Here’s how banking really works

Dear editor,

I was truly gob-smacked by the depth of misunderstandings on banking laboriously detailed in the letter by Ms. Campbell.

Dear editor,

I was truly gob-smacked by the depth of misunderstandings on banking laboriously detailed in the letter by Ms. Campbell (Record, Oct. 28).

While many might agree that banks keep too much of what flows through their hands, it definitely does not work as she describes.

Money is a record of an obligation, and a bank’s business is to catalogue and direct the flow of these transactions. The quoted $225,000 mortgage loan is not the bank’s money; it is the mixed accumulated obligations to others, and they expect to get their money back.

The mortgage represents our collective contributions to pension funds, insurance funds and business accruals awaiting future investments, personal savings, and government tax incomes awaiting dispensation.

The bank gets only a fraction of the quoted interest, because they made the obligation to pay interest on deposits as well as return the original amount, on demand.

The flow of managed wealth is huge, and people can debate endlessly if the fraction kept by banks for their management role is too high, especially as this tiny fraction amounts to very large numbers.

But your $225,000 mortgage came from others so the good people who built your house could be paid now, not after you worked a lifetime to earn that money. You have the obligation to pay it back, with interest.

Of the $149,929.94 you claim as 25 years of bank “revenue,” probably something like $120,000 went as interest payments to old Aunt Alice for her regular pension income to stay alive, and to little Johnny’s teachers and doctors to be paid on schedule, and to farmers so each could rely on getting their crop earnings back each year to pay for new seed, fertilizer and fuel.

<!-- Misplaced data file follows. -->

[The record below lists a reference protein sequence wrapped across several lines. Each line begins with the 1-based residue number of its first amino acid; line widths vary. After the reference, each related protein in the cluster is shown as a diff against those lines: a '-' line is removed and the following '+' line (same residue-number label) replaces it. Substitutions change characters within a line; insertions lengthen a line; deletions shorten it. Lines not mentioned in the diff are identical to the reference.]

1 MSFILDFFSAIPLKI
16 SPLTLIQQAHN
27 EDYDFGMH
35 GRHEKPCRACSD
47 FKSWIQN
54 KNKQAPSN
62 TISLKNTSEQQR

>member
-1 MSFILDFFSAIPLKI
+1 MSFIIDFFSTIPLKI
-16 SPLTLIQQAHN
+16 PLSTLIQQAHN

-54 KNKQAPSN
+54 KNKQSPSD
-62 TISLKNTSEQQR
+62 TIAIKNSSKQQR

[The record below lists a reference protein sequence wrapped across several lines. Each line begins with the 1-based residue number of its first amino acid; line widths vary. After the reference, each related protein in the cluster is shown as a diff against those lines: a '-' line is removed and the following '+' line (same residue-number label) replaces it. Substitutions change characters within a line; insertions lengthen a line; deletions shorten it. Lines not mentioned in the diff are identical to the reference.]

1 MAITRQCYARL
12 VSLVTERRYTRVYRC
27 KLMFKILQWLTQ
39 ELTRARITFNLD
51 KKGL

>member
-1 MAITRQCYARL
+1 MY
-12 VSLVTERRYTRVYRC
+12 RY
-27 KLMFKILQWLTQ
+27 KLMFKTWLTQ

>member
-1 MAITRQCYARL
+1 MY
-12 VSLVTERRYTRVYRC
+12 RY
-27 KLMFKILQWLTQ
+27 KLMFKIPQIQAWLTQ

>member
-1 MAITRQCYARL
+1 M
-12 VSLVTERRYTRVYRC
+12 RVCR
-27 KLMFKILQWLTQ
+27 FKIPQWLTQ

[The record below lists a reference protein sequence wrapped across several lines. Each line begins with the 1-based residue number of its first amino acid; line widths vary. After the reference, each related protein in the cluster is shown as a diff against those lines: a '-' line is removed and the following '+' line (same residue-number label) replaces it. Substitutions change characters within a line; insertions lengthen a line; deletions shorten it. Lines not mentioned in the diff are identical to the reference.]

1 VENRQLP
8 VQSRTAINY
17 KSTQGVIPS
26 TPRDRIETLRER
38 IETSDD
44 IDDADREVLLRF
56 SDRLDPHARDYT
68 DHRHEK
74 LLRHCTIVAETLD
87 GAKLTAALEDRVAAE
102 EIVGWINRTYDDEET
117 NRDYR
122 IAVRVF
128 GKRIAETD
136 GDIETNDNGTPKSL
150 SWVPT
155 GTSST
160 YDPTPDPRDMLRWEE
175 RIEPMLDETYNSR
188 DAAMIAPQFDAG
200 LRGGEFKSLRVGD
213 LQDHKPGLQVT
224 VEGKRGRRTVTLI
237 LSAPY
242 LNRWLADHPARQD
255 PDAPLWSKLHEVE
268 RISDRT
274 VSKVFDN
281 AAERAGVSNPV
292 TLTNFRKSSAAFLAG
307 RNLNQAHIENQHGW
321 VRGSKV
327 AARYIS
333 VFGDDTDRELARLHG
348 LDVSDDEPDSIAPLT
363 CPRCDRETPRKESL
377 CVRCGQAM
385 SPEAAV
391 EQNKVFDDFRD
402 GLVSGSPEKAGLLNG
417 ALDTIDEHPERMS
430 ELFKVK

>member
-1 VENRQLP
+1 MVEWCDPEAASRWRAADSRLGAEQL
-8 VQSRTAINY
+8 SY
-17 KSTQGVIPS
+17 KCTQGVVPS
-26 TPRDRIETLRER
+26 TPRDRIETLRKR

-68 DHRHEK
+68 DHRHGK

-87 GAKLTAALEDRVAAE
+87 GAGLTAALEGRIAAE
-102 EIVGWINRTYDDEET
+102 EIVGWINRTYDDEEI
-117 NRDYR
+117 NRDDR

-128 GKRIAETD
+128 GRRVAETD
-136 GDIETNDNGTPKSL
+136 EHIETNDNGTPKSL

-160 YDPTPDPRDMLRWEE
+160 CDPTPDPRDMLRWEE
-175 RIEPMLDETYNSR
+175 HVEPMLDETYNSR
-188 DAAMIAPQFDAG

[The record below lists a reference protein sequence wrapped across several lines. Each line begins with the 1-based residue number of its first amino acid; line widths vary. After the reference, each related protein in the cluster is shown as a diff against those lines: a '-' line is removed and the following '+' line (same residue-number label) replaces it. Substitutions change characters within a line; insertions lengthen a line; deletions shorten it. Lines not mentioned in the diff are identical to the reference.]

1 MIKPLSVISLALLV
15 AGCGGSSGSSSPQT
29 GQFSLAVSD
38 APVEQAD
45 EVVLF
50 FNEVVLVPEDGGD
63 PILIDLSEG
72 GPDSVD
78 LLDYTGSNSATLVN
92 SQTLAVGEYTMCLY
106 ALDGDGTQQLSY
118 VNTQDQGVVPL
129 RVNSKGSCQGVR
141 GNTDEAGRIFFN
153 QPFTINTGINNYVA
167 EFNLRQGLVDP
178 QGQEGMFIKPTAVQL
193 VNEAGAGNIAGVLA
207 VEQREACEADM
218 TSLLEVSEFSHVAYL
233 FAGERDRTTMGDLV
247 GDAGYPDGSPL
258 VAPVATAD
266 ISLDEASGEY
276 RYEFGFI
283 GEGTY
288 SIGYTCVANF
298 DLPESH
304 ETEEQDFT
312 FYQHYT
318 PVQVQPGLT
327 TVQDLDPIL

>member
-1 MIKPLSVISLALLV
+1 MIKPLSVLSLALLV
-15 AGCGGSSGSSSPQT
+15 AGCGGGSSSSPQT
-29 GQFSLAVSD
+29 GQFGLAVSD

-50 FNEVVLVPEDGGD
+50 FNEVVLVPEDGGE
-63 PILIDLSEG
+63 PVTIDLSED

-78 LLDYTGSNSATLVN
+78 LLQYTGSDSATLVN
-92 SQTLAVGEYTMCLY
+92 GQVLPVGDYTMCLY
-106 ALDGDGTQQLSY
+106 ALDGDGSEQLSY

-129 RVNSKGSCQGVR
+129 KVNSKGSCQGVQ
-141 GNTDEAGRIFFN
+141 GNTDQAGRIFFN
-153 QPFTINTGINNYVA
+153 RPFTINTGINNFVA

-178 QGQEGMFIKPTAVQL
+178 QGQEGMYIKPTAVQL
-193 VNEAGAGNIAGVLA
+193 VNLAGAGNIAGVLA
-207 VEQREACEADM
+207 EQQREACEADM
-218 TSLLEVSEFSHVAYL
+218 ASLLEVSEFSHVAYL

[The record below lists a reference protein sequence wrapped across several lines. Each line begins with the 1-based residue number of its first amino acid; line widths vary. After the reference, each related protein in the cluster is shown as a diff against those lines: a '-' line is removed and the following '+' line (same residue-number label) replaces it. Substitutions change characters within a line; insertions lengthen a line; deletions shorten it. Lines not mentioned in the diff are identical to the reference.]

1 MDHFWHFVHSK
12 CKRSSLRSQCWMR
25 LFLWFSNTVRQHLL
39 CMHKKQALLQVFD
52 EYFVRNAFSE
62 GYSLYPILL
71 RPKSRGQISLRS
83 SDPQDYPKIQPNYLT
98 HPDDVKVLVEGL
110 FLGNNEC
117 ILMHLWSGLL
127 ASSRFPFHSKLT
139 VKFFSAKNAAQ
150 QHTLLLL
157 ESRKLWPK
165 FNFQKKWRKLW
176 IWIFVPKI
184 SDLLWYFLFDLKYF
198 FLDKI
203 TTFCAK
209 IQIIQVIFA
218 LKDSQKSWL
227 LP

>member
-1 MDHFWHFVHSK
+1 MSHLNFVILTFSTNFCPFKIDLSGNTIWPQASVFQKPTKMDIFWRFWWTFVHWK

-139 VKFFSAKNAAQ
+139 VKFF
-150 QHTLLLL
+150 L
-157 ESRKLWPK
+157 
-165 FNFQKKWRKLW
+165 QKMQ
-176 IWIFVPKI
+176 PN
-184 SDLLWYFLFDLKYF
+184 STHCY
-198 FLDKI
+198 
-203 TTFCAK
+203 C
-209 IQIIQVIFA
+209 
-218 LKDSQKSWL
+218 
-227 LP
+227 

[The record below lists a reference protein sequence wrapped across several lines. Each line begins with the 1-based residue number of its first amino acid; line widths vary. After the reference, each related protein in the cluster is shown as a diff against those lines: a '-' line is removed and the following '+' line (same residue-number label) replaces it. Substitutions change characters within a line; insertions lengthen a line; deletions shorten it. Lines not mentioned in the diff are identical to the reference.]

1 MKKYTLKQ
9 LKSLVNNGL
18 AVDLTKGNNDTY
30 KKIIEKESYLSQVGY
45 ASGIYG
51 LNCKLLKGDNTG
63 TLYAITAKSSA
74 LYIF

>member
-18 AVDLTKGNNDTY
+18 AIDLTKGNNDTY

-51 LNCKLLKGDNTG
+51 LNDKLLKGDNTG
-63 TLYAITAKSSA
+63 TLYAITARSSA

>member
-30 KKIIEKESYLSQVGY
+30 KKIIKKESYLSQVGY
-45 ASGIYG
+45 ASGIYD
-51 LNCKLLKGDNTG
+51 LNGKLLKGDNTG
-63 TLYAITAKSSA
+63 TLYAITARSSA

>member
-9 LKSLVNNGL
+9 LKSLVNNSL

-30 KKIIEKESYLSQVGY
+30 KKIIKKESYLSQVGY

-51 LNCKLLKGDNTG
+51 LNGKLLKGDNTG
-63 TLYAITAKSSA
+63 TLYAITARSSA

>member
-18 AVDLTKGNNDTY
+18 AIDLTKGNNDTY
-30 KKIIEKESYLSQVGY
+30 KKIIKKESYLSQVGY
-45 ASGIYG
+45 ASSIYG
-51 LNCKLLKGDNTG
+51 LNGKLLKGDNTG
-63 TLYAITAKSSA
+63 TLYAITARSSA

Some of that “revenue” was used to fulfill the banks’ obligations to those depositors on behalf of borrowers who failed to pay their mortgages or other loans. And banks do pay taxes, and they do have employees.

The system is not perfect. It is mainly broken in the sense that politicians have promised to do things with other peoples’ money in excess of the peoples’ collective ability or will to pay back these obligations.

Poorly regulated financial institutions mined this government direction to their own greatest advantage, until not enough people were paying back what they had borrowed.

Be thankful that we live with Canada’s system, and not that of Greece, Italy, Spain or even the U.S.A.

David A Kelly,

Courtenay

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